That form of government, be it what it may, that endangers the happiness, security, and existence of domestic society, is a bold invasion on the rights of nature. Despotism, by depriving men of their liberty and property, or at least rendering the possession of them insecure and precarious, is guilty of this great evil; and is therefore an offence against the supreme will and authority of God. Both profane and sacred history have told us, in lines written with blood, what havoc has been made on the peace and happiness of domestic life by an insatiable lust of power. See the house of the peasant laid waste, the mansion of the more wealthy torn from its foundation, families dispersed, and their very names obliterated! What a curse on mankind is war! and how tremendous an account have they to give, who, to gratify their ambition, cruelly sport with the rights of mankind, and impiously subvert these little communities, which owe their existence and establishment to the peculiar attention and regards of the merciful God!

But it is not only the lawless ambition and cruelty of princes that we have here to complain of. There are doctrines, too, which tend to divide mankind, to disturb the peace of families, and to endanger the very existence of domestic society. We cannot enumerate them particularly: there are two however that must not be omitted–The celibacy of the Romish church on the one hand—and the unnatural and unfriendly doctrine of polygamy on the other. The former of these tends to the extinction of domestic society, and the latter to the total derangement and subversion of all its pleasures. Had these doctrines been found in the Bible, the enemies of revelation would not have failed to apply them to the purpose of bringing its authenticity into question. They would have set nature and Christianity at variance, and not doubted but in the scuffle the latter would suffer disgrace, if not total ruin. But it is a fact which we have already asserted, and will again affirm, that the religion of Jesus is an advocate not only for personal but domestic friendship. Not a word is to be met with here to discountenance that first great law of nature which leads mankind into conjugal union, and possesses them of all the sweet and rational pleasures that result thence. On the contrary, Antichrist is described when he comes, as forbidding men to marry, and thus offering violence to the express command of God a.-Nor is there a word to be met with to authorize the practice of a plurality of wives, which, were it to prevail, would degrade the softer sex from that rank which Providence meant they should hold in the intellectual world, would give vigour to the cause of despotism and tyranny, and convert the house our text so sweetly describes, into a horrid scene of anarchy and wretchedness. What then are they doing who maintain these doctrines, and endeavour to propagate them in the world? They are sapping the foundation of a most beautiful superstructure which God himself has raised. Or if they suffer it to stand, instead of saying, as our Saviour commanded his disciples to say, Peace be to this house, they bid detraction, envy, malice, strife, and every evil work enter into it.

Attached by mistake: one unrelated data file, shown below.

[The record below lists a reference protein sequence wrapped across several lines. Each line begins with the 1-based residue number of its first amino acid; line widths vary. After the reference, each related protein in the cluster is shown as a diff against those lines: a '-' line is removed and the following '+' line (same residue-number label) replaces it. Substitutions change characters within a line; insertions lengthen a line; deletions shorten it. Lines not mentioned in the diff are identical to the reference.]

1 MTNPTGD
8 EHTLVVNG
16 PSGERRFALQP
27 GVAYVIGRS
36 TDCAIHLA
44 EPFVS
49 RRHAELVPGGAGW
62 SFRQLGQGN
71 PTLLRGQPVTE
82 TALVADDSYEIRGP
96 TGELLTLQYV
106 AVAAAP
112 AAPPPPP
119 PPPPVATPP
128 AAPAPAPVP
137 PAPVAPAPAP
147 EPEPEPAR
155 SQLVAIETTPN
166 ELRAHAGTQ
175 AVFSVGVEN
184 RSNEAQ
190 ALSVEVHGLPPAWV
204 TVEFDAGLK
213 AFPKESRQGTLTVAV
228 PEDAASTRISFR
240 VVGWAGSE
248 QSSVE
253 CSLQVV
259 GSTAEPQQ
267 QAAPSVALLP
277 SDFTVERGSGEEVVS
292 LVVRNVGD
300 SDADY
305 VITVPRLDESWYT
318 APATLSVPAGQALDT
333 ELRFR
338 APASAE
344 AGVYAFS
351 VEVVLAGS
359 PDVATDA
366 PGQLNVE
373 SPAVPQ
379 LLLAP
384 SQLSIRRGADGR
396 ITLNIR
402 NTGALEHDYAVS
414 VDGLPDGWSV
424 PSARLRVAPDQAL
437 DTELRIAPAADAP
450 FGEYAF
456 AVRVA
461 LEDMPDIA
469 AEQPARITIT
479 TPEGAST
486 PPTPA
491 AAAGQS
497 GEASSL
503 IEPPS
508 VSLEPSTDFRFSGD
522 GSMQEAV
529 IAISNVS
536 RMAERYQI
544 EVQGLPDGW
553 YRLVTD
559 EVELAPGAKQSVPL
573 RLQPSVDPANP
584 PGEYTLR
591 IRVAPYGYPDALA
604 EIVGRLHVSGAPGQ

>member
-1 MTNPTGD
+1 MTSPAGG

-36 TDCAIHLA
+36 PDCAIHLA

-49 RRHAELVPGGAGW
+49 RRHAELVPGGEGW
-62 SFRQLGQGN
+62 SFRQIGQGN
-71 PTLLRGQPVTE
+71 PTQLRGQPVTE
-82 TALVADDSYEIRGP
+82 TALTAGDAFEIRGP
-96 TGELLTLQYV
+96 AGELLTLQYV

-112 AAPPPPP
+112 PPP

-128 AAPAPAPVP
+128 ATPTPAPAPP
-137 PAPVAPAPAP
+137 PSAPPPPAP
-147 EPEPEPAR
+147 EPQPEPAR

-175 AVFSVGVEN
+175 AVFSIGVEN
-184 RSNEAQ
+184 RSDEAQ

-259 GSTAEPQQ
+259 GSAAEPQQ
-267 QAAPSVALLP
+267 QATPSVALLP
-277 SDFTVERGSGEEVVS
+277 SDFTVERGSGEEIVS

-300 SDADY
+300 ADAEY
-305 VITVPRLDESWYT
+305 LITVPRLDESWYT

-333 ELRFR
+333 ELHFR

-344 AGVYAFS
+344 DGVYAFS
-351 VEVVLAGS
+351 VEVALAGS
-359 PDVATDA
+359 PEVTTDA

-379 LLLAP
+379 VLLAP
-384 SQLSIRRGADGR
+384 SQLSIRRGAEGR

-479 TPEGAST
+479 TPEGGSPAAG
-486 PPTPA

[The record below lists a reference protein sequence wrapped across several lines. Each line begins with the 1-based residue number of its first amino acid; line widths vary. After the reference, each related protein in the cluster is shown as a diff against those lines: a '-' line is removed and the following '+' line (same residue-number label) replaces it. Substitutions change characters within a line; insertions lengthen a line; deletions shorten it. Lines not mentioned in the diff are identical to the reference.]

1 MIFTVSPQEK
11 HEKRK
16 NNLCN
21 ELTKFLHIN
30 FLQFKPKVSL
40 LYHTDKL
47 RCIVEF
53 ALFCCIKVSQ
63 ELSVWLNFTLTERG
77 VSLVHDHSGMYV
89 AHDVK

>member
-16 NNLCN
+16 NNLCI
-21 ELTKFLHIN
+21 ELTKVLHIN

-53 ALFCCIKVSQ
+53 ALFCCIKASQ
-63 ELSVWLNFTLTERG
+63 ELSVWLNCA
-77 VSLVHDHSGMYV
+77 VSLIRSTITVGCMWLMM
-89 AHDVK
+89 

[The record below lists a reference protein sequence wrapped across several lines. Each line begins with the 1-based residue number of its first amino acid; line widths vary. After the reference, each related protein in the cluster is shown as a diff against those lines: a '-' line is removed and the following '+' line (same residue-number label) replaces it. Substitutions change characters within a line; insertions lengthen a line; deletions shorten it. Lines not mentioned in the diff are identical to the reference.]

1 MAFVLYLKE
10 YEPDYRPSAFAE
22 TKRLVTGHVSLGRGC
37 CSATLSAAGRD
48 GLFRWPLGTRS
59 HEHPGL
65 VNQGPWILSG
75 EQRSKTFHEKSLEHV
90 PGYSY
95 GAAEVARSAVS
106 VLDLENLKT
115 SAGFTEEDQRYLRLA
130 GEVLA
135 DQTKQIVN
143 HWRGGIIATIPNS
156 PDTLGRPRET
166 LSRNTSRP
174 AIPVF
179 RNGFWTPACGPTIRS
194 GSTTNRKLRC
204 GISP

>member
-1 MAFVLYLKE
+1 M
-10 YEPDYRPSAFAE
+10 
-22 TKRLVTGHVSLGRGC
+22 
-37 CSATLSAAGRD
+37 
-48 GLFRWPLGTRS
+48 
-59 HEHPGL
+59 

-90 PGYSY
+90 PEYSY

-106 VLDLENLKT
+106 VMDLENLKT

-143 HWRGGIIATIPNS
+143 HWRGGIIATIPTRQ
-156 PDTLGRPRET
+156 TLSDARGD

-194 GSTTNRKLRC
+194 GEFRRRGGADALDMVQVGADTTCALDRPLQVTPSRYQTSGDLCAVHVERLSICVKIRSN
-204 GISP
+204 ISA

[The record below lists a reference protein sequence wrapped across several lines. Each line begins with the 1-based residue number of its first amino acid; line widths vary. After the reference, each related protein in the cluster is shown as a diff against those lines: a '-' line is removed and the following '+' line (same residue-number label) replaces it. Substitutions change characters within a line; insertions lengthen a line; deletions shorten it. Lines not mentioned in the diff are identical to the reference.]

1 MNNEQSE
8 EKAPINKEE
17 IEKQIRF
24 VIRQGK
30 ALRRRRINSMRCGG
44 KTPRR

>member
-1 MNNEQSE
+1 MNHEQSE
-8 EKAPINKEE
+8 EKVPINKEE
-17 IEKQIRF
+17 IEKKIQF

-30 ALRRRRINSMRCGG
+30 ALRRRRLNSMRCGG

In finc, all that conduct in individuals that tends to dissolve relations which God has established, to set similar characters at variance, to confound the interests and disturb the repose of families, and thereby to increase and magnify human evils; is highly criminal, and will not fail, as the Scriptures assure us, to bring down the righteous judgments of Heaven on those who are impenitently guilty of it. Let us then be persuaded to contribute all that lies in our power to the promoting that union among families here on earth, which is both a pleasing emblem and bappy omen of that everlasting friendship which shall be enjoyed by all the family of God, in the house which their Father hath prepared for them in the world above.

u 1 Tim. iv. 3.



1 Pet. IV. 9.–Use hospitality one to another, without grudg

ing. When the church of Christ is held up to our view, as it frequently is in Scripture, under the notion of a Household, the first idea that strikes our attention is that of Friendship. How sweet the harmony that prevails, or ought to prevail, in the family of which God is the Father, Christ the elder brother, the excellent of the earth the children, and angels the servants ! But, this idea dismissed, that which succeeds to it is Hospitality. The doors of this house which God hath built, and not mañ, are thrown open, every stranger that enters meets with a hearty welcome; yea, the servants are sent out into the highways and hedges to compel men to come in a. Such is the benignity of the great householder, and such the generosity that breathes through the gracious invitations of the gospel ! Can it be wondered then, that the first ministers of this gospel, having delivered their message, and persuaded men to come and partake of this the noblest entertainment; should exhort the happy guests, in the language of the text, to use hospitality one to another, without grudging ? The apostle Peter had been often fed at the table of his divine Master, the bounty he there partook of had kindled an inextinguishable flame of charity in his breast, and that flame he ardently wished to communicate to every bosom that shared the same bounty with him. May this flame be kindled in each of our hearts !